She began looking for Old Spot again, telling herself that finding the cow was too important—this was no time to let her fear get the better of her. But as the light faded from the sky and even the shadows faded into the night, her heart beat faster and she began to feel a little sick. The slightest noise made her jump, and chills ran up and down her spine.

It seemed like she had been searching for hours. Where were the boys? She sat on a boulder and hugged her knees close to her chest, fighting back tears. Her small body began to tremble. Then Emma remembered. Her parents had taught her what to do if she was in trouble. Immediately she got down on her knees.

“Father in Heaven,” she prayed, “I’m sorry we left the cows all alone. I know it is my fault Old Spot’s lost, but I didn’t mean to cause any trouble. If it be Thy will, please help me to find Old Spot. Bless her that she will be all right. And please help me to be brave. Help us both get home safely. In the name of Jesus Christ, amen.”

Emma rose from her knees, feeling a little better. She took a big gulp, climbed down off the boulder and began looking for Old Spot once more. To her surprise, she felt a song hovering in the back of her mind, a hymn that she had learned recently in church. She hummed the melody while the words ran through her mind:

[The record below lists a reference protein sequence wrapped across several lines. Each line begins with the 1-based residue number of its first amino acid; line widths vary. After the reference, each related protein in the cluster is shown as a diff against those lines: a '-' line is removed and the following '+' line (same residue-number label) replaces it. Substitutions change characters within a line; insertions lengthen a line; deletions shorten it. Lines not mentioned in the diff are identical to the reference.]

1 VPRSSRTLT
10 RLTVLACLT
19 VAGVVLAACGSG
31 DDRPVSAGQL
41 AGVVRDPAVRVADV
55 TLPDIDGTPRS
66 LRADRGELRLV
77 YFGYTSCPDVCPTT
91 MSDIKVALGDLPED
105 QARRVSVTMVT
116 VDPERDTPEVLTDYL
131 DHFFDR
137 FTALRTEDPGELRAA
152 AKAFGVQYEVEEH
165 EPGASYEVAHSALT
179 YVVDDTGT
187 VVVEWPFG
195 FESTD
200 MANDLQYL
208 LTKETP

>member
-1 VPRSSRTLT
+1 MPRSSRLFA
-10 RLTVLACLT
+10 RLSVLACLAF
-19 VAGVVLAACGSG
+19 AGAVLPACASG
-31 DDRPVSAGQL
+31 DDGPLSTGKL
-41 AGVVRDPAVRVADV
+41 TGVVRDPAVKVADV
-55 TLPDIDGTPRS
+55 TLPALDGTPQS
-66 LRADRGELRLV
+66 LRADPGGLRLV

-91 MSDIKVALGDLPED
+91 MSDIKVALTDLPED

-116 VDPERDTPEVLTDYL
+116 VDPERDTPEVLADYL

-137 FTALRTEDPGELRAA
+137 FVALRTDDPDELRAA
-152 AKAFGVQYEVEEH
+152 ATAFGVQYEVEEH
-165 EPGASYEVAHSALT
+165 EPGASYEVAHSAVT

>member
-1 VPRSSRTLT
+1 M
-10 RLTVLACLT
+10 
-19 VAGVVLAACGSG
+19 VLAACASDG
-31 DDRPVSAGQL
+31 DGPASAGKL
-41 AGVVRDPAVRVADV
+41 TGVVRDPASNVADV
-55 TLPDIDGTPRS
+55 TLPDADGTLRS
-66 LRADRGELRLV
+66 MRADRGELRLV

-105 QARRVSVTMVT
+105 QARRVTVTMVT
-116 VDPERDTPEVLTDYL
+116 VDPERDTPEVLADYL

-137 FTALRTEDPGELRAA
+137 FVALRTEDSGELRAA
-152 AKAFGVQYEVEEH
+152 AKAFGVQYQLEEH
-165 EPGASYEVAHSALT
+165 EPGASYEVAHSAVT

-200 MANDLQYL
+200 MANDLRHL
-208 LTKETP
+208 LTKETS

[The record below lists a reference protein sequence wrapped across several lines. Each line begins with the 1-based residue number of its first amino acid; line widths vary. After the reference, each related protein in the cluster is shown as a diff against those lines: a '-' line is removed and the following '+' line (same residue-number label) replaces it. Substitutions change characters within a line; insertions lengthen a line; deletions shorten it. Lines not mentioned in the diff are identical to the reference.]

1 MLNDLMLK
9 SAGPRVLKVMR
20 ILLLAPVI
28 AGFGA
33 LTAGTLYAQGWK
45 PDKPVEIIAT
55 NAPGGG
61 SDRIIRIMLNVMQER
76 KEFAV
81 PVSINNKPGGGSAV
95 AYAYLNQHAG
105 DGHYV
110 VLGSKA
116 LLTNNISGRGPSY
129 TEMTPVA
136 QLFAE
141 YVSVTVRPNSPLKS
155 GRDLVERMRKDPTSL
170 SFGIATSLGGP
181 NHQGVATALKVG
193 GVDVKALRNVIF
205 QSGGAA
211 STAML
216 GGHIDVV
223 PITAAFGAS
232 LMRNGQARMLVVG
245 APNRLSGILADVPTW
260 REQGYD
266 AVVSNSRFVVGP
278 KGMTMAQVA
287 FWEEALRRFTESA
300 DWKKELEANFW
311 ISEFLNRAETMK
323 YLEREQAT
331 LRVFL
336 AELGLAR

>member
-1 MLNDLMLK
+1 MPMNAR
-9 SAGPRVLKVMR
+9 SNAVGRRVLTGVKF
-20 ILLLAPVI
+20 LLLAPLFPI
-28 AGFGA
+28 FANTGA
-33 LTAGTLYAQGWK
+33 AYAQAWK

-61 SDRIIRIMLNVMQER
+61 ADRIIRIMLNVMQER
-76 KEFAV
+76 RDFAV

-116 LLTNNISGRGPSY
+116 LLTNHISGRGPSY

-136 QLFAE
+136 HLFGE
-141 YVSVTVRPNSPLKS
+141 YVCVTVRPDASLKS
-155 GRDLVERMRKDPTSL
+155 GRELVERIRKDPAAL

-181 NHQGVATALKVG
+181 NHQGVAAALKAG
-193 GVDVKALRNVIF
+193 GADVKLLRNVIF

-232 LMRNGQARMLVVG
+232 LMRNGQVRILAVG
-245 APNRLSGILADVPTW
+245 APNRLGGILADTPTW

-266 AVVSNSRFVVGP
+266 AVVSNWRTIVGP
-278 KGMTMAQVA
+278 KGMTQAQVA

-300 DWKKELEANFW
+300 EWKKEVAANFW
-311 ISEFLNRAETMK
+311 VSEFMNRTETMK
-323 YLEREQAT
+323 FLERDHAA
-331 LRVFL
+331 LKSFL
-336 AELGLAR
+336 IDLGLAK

The Lord is my light; then why should I fear?

By day and by night his presence is near.*

Before she knew it, she was singing the words out loud. The longer she sang, the better she felt. Soon she no longer felt afraid at all. She knew that with the Lord’s help, she would find the cow and that they both would return home safely.

A few minutes later, Emma saw a long, deep ravine. She was frightened but knew that that was where she must look. She followed the winding gorge for what seemed like a very long time. Just as she was about to turn back, she heard a gentle lowing ahead of her. As she got closer, she could see Old Spot—and the cow was not alone! A newborn calf was wobbling about on shaky legs.

It was slow work driving the mother and baby out of the ravine. Old Spot was tired, and the calf was still very weak. Every once in a while, a coyote’s howl filled the air, seeming very close. Emma was tired and hungry, her bare feet cold and sore. The three of them still had a long walk ahead to reach home. Please, Heavenly Father, she prayed in her heart, just a little bit longer. Help me have the strength to get us home!

Finally the trio came out of the trees and onto the open hillside. Not far below them Emma saw a light. Her brothers had come to their rescue! She flew down the hill and threw herself into her big brother’s arms. “George, I found her! I found Old Spot and her baby!”

George looked down in surprise. “You did? All by yourself?”

“I was so scared, George. But I wasn’t alone. Heavenly Father helped me.”

George grinned. “Well, I’d rather be looking for twenty cows at midnight than face the scolding Ma’s going to give you for losing Old Spot in the first place!”

Emma smiled but didn’t answer. All she could think about was that Heavenly Father had answered her prayer. She and Old Spot and the calf were safe and headed home. And Emma knew that she never had to be alone.

Illustrated by Mike Eagle

Show References

  • Hymns, no. 89.